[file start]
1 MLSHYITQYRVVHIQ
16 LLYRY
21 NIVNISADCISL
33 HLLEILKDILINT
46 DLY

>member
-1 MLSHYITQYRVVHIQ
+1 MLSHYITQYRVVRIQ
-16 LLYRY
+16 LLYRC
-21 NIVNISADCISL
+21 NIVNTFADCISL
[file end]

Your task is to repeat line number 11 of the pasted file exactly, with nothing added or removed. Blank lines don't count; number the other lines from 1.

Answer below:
-21 NIVNISADCISL